The Scion iM is the anti-car, a four-door hatchback aimed at nailing the wants and needs of the millennial zeitgeist. Millennials mostly want the antithesis of traditional baby-boomer automotive desire. Welcome to the future.

What a change. Boomers have established the automotive ideal for half a century. Today, the oldest boomers are shuffling into their 70s, with creaky joints and bad backs that make a trial of twisting and bending into any car.


The iM has a very distinctive face.

The iM has a very distinctive face.

The ideal boomer ride in 2015 is a crossover or an SUV, with an entry height at hip level and room in the back for grandkids and the tools of an idle retirement, golf clubs, perhaps a bicycle.

A little runabout like the Scion iM is too small and looks too weird for the typical boomer. But not the millennial, or so Scion believes. Scion, a sub-brand of Toyota, exists to define what personal transportation will mean over the next decade.

In the U.S., Scion flogs cars with a "Weird, Right?" ad campaign.

In the U.S., Scion flogs cars with a “Weird, Right?” ad campaign.

The anti-car brand? Scion in the United States flogs cars with a “Weird, Right?” ad campaign. One spot features an inflatable tube man who struggles to hold a coffee in his flopping hands – hands that also point to features like the 7.0-inch touchscreen display and the backup camera.

The iM is, indeed, lined with features designed for the smartphone generation. Of course there is a standard 7.0-inch display audio system with streaming Aha Radio, six speakers, Bluetooth connectivity, and steering wheel-mounted controls. All standard, plus a 4.2-inch full-colour multi-information display and more. Bongiovi Acoustics DPS audio, navigation and more are extra. A base $21,165 iM can climb to the mid- or high-$20,000, if loaded. im piano black iM dash im wheel

Millennials run in packs – they are social and want to do and share everything (Facebook, Instagram). So the iM has room for five adults, a cargo bay made useful by the rear hatch and 60/40 split folding rear seats. The generation raised on “play dates” and helicopter parents is safety obsessed. So the iM has eight airbags, a bunch of active safety technologies and even a standard back-up camera.

The cabin is comfortable and as roomy as a Toyota Corolla. Power is adequate from a 1.8-litre four-banger (137 horsepower) that is very efficient (7.4 litres/100 km combined using regular fuel).

Most buyers will add the $825 continuously variable transmission (CVTi-S) which tries to mimic a traditional autobox with seven stepped shift points. For zipping around town, all this is more than adequate.

im flig rear half im rear seats iM logo

As a driving machine, the iM is an excellent smartphone interface and on par dynamically with the latest minivan. That is as intended by Toyota. But if you’re a boomer, shed a tear. The iM is no pony car.

THE LOOK: Two-box hatchback designs can be dull, but Scion’s stylists have done their best to jazz things up with an aerodynamics body package, shark-fin antenna, side fenders, rocker panels, big-ish 17-inch alloy wheels with low-profile rubber. The front honeycomb grille, a big front bumper, angular headlights and LED daytime running lights make the face memorable. At the rear, a spoiler disguises the hatch. The car is memorable, not beautiful.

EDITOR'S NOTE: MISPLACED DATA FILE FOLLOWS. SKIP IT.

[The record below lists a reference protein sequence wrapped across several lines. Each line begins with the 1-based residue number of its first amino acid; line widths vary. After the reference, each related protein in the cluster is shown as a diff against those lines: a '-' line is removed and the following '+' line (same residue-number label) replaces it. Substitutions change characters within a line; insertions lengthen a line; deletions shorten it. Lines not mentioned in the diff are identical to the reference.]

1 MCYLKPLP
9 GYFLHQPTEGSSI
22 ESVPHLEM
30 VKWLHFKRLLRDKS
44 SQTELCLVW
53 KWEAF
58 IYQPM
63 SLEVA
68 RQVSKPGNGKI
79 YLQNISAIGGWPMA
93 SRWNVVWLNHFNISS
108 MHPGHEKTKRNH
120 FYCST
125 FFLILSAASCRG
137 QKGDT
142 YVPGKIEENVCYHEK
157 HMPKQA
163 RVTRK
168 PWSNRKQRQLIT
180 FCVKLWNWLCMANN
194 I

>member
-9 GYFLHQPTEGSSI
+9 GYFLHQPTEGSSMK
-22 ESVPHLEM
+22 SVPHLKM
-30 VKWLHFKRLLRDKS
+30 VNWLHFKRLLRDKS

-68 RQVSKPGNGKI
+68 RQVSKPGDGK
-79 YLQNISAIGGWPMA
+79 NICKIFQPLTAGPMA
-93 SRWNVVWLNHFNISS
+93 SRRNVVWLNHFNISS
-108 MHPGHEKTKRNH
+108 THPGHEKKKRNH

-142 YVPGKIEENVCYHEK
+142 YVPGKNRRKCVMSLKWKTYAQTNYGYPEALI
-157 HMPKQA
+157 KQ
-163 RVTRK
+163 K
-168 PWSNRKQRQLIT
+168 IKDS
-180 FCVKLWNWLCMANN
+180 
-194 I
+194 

THE DRIVE: It feels light and quick, and unless you push the CVT tranny hard with aggressive acceleration, the package is more than pleasant for running chores. If you want dynamics in a small car, try a Ford Focus or a Volkswagen Golf.

THE NUTS AND BOLTS: The Insurance Institute for Highway Safety (IIHS) has yet to rate the iM, but the new iA sedan is a Top Safety Pick+. The iM will do well once tested. The front-drive configuration is good for interior space and fuel economy.

THE CABIN/STORAGE: A success. The seats with white accent stitching fit adults well, visibility is all directions, the piano black dash and leather-wrapped steering wheel are handsome and the materials look and feel very good. The various ways to interface with technology are simple and sensible. Power door locks, mirrors, windows and so on are all standard, as is keyless entry. For full vehicle and package features and specifications, visit or

The IS has modern, high-tech gauges.

The IS has modern, high-tech gauges.THE BRAND: Scion ranks well below average for initial quality with J.D. Power and Associates. The brand is sold in Canada through mini-showrooms that are added on to Toyota’s. In Canada, Scion is small and remains largely unknown.


WHY BUY? If you want a Toyota Corolla hatchback, this is it. Yes, the iM is based on the Corolla hatch sold in other markets, but not ours. It looks very different than its rivals, has lots of standard gear, is equipped to cater to the smartphone set and the drivetrain is efficient.
Engine: 1.8-litre four-cylinder (137 horsepower/126-lb-ft torque).
Transmission: six-speed manual or continuously variable automatic.
Drive: front-wheel.
Fuel economy (l/100 km): 8.6 city/6.6 hwy using regular fuel.
Warranty: three years or 60,000 km, with five years or 100,000 km on the powertrain.
Price: $21,165 base; $23,814 as tested, including $1,695 freight and delivery.
Comparables: Fiat 500L, Chevrolet Sonic, Ford Fiesta, Hyundai Elantra, Mazda3 Sport, Kia Forte, Mini Cooper, Volkswagen Golf, Subaru Impreza (hatchback versions, all).

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